We measure and model parametric gain and oscillation for two crystals arranged for walkoff compensation. We show how the orientation of the crystals determines the relative sign of the nonlinear mixing coefficient in the two crystals. This sign dramatically influences small signal gain and oscillator performance, and we show how to determine the correct crystal orientation from parametric-gain measurements. The performance of two-crystal oscillators is examined with particular attention to beam tilts, conversion efficiency, and beam quality. We find reduced efficiency and increased oscillation threshold when the coefficients have opposite signs in a two-crystal ring oscillator. Sign reversal seems to have little influence on spectral purity or far-field beam profiles when the oscillator is seeded.
We present three new methods for modeling broad-bandwidth, nanosecond optical parametric acillators in the plane-wave approximation. Each accounts for the group-velocity differences that determine the operating linewidth of unseeded optical parametric oscillators, and each allows the signal and idler waves to develop from quantum noise. The first two methods are liased on split-step integration methods in which nonlinear mixing and propagation are calculated separately on alternate steps. One method relies on Fourier transforming the fields between t and w to handle propagation, wiih mixing integrated over a AZ step: the other transforms between z and IC, in the propagation step, with mixing integrated over At. The third method is based on expansion of the three optical fields in terms of their respective longitudinal empty cavity modes, taking into account the cavity boundary conditions. Equations describing the time development of the mode amplitudes are solved to yield the time dependence of the three output fields. These plane-wave models exclude diffractive effects, but can he readily extended to include them.
We show that if two waves are incident on a quadratically nonlinear crystal, with the third wave generated entirely within the crystal, a phase-velocity mismatch ͑Dk fi 0͒ leads to intensity-dependent phase shifts of the generated wave only if there is walk-off, linear absorption, or significant diffraction of at least one of the waves as well as significant energy exchange among the waves. The result is frequency broadening and wave-front distortion of the generated wave. Although the induced phase distortions are usually quite small, they may be significant in applications that require high spectral resolution or pointing accuracy.
The anisotropic potentials of He–N2, Ne–N2, and Ar–N2 are predicted using the Tang–Toennies potential model. This model damps the long-range ab initio dispersion terms individually using a universal damping function and adds to this a simple Born–Mayer repulsive term. The Born–Mayer parameters for the three systems were derived from SCF calculations. The dispersion coefficients were estimated from established combining rules using an effective multipole spectrum for the N2 molecule computed by Visser and Wormer from the time-dependent coupled Hartree–Fock approximation. The resulting potentials were used to predict the second interaction virial coefficients for each system, and they are found to be in excellent agreement with experiment. It is concluded that the spherical symmetric potentials are within 2%–3% of the true potentials. Some discrepancies with recent molecular beam experiments appear to be present, however, for the anisotropies especially in the case of He–N2. Finally, it is found that the law of corresponding states for anisotropic systems, which predicts that the reduced shapes of the potentials for a given geometrical configuration are identical, also holds for the highly anisotropic rare gas–N2 systems.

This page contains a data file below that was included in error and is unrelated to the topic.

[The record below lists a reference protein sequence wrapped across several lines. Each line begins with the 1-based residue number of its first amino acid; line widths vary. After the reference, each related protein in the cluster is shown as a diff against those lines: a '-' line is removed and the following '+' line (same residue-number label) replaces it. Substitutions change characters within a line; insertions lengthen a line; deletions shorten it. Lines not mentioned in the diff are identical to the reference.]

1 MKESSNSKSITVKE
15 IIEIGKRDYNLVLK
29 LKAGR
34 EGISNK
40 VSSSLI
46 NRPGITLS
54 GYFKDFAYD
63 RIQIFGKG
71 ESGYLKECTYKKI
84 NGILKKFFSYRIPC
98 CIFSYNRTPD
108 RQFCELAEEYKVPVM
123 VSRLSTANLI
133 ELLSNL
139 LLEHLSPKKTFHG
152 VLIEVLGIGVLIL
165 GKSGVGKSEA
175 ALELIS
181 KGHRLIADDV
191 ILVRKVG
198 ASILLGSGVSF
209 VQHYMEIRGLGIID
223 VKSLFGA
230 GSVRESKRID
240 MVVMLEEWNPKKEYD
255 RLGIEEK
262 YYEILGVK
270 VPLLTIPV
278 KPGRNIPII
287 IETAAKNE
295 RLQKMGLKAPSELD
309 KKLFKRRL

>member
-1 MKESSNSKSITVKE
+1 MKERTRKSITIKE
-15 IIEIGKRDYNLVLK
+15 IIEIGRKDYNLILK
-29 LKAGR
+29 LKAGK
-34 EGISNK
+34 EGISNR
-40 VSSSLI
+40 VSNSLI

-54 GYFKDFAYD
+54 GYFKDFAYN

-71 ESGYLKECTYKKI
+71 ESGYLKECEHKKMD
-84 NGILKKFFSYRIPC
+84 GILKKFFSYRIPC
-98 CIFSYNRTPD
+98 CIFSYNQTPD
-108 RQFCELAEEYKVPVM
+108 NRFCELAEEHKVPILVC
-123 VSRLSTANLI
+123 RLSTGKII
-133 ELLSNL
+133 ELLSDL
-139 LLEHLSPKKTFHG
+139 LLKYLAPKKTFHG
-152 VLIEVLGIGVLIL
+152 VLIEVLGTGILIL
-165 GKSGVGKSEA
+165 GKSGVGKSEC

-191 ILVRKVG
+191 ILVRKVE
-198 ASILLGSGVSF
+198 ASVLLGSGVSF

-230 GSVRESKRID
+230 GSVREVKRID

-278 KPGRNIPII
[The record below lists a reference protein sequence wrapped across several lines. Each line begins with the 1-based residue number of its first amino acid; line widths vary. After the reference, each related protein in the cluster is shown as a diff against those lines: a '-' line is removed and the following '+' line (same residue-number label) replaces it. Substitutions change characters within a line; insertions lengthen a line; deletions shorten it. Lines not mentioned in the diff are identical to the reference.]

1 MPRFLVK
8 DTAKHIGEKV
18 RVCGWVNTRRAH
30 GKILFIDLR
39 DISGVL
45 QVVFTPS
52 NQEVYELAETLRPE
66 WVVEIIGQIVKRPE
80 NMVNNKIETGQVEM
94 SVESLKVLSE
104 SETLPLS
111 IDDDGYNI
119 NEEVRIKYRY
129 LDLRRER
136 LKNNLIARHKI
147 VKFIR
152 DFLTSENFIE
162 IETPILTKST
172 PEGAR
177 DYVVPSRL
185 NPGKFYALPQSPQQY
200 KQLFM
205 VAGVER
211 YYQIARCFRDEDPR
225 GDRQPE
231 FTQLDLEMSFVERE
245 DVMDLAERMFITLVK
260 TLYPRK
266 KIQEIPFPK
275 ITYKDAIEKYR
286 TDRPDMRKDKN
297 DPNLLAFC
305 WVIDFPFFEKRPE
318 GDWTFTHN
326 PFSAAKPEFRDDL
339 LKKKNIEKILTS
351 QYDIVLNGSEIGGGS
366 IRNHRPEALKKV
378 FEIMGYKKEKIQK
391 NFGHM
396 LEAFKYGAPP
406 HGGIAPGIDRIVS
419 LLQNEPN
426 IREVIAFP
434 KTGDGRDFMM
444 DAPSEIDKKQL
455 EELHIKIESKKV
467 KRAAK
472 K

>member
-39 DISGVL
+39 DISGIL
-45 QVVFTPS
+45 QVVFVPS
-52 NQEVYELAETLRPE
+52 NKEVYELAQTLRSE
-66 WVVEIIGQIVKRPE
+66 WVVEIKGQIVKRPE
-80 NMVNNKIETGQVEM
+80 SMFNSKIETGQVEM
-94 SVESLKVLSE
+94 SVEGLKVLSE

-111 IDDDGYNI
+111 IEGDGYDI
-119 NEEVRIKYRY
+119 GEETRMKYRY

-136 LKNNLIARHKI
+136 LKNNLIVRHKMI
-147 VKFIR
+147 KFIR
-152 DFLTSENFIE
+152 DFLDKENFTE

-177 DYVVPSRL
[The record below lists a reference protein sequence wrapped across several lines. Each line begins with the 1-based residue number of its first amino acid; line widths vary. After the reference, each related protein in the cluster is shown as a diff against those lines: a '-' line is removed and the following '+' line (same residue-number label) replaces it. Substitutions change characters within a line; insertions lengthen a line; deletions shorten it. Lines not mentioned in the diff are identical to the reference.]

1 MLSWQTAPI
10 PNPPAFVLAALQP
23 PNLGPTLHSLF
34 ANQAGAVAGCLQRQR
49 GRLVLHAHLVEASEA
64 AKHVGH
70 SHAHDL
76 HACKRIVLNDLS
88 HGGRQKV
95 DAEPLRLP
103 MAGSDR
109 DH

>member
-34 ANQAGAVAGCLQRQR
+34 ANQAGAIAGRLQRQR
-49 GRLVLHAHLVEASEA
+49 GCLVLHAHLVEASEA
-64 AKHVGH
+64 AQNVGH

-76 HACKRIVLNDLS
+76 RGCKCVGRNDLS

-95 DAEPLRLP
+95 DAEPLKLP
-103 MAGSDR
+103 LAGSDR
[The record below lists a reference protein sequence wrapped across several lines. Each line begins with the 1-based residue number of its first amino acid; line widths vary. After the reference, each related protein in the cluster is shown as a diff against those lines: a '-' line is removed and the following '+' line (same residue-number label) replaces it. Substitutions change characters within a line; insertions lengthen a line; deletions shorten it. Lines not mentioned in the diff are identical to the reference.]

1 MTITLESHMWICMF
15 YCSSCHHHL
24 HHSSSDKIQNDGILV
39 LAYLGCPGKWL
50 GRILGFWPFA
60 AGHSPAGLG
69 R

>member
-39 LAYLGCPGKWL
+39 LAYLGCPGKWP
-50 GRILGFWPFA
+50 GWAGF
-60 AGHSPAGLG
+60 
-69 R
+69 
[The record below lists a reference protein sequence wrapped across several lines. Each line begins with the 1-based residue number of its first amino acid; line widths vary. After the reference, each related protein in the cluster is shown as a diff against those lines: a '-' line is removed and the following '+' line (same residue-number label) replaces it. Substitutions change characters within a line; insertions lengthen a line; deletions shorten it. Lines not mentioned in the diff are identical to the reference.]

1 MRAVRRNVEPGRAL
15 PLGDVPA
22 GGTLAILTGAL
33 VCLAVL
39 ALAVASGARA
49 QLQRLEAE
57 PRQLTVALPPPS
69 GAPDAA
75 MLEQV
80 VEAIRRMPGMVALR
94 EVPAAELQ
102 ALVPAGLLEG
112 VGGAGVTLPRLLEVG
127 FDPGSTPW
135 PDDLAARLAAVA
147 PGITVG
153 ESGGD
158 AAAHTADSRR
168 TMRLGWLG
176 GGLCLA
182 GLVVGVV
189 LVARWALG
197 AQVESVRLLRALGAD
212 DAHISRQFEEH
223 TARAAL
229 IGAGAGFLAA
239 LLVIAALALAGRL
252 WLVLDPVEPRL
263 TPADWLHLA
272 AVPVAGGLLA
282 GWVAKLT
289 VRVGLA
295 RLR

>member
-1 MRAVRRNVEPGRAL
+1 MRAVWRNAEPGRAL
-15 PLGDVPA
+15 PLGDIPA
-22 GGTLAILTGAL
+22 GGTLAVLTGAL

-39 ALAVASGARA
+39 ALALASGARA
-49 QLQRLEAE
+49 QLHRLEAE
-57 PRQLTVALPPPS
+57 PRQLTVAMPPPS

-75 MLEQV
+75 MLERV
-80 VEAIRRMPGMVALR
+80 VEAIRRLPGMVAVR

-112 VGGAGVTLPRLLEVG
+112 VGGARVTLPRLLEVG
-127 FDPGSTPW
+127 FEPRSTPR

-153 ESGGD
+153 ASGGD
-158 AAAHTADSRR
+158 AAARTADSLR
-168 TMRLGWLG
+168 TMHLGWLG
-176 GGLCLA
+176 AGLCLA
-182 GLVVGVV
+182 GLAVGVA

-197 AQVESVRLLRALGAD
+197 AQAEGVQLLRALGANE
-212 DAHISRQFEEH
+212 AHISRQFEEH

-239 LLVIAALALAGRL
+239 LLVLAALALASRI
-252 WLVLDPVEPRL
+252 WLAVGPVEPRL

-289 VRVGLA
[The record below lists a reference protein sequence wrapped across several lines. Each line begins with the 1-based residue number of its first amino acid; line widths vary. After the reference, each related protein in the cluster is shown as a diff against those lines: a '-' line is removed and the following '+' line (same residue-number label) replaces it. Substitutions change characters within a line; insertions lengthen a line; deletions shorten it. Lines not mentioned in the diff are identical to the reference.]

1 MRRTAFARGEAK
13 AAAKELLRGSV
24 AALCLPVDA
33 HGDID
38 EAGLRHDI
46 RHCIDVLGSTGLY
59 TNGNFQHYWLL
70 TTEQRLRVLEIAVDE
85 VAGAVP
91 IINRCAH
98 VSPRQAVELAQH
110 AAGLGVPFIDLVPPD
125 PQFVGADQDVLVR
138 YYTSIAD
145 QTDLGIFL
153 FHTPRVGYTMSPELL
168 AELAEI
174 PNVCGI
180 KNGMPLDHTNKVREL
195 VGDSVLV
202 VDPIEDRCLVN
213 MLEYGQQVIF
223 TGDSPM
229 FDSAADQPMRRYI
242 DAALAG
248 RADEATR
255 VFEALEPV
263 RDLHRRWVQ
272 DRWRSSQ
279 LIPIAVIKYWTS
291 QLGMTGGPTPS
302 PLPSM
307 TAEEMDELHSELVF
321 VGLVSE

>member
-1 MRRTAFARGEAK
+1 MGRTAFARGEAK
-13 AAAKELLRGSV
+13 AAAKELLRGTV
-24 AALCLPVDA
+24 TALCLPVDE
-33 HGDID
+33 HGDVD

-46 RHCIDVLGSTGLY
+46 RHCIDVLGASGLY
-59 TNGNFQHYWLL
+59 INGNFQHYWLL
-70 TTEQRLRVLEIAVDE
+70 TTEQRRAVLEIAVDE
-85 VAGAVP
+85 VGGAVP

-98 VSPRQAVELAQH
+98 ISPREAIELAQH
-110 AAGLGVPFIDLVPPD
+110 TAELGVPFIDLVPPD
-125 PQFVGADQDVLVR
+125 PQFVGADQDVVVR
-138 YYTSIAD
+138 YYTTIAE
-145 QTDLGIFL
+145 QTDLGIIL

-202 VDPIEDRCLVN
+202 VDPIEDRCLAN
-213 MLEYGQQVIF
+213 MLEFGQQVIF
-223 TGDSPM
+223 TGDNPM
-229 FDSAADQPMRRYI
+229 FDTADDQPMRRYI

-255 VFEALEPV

Abstract:We show by computer simulation that high beam quaMy can be achieved in high energy, nanosecond optical parametric oscillators by using image-rotating resonators. OCIS : 190.4970 Parametric oscillators and amplifiers, 190.4420 Nontinear optics, transverse effects in One of the greatest challenges in scaling nanosecond optical parametric oscillators (OPO'S) to high energy is obtaining good beam quality along with high efficiency.Because of constraints imposed by crystal nonlinearities and damage thresholds, scaling an OPO from low to high energy implies increasing the beam diameters so the fluences, crystal lengths, and cavity length can remain relatively unchanged. The result is a high-Fresnel-number cavity that can support many transverse modes, often resulting in poor beam quality.We have applied numerical models to examine the effectiveness of various image-rotating resonator designs in improving signal and idler beam quality for high energy, nanosecond OPO'S. The numerical model for monochromatic OPO'S was described in an earlier paperl. We demonstrated that this model accurately predicted beam quality for a low-Fresnel-number, three-mirror-ring, KTP OPO for pump levels 2.5 times threshold and M2's of 4. The model includes diffraction and birefiingent walk off but not group velocity effects. The input pump and signal waves are assumed to be perfect spatial Gaussian beams. We believe the fact that the initial signal beam is a perfect Gaussian does not invalidate the model for the purpose of beam quality studies because in the amplification process the beam is greatly gain narrowed due to the nonuniform pump profile. The signal wave reaches threshold fist at the center of the pump beam so at the time of turn on it has a small diameter and thus populates many transverse plane-wave components. Additionally, after turn on back conversion distorts the signal and idler waves, and this also populates high order transverse components.Beam clean up must thus occur after turn on so the starting profile is relatively unimportant.Image rotating cavities have long been used to improve the beam quality of lasersz. On successive passes each portion of the laser beam samples different gain regions, averaging to some extent the gain and refractive index inhomogeneities~This mechanism can also be effective in OPO'S where inhomogeneities of the pump light can be averaged.However, the principal clean-up mechanism in OPO'S is not gain averaging but the establishment of phase and amplitude correlations across the signal and idler beams due to lateral walk off between them as they propagate through the crystal. For type II mixing, the birefringent walk off in a single pass of a critically phase matched crystal is typically 0.1-1 mm. This can be a significant fraction of the beam diameter. By its nature, parametric gain tends to establish local phase and amplitude correlations between the signal and idler beams, and also within the signal beti and within the idler beam, over stripes of length equal to the walk off, and or...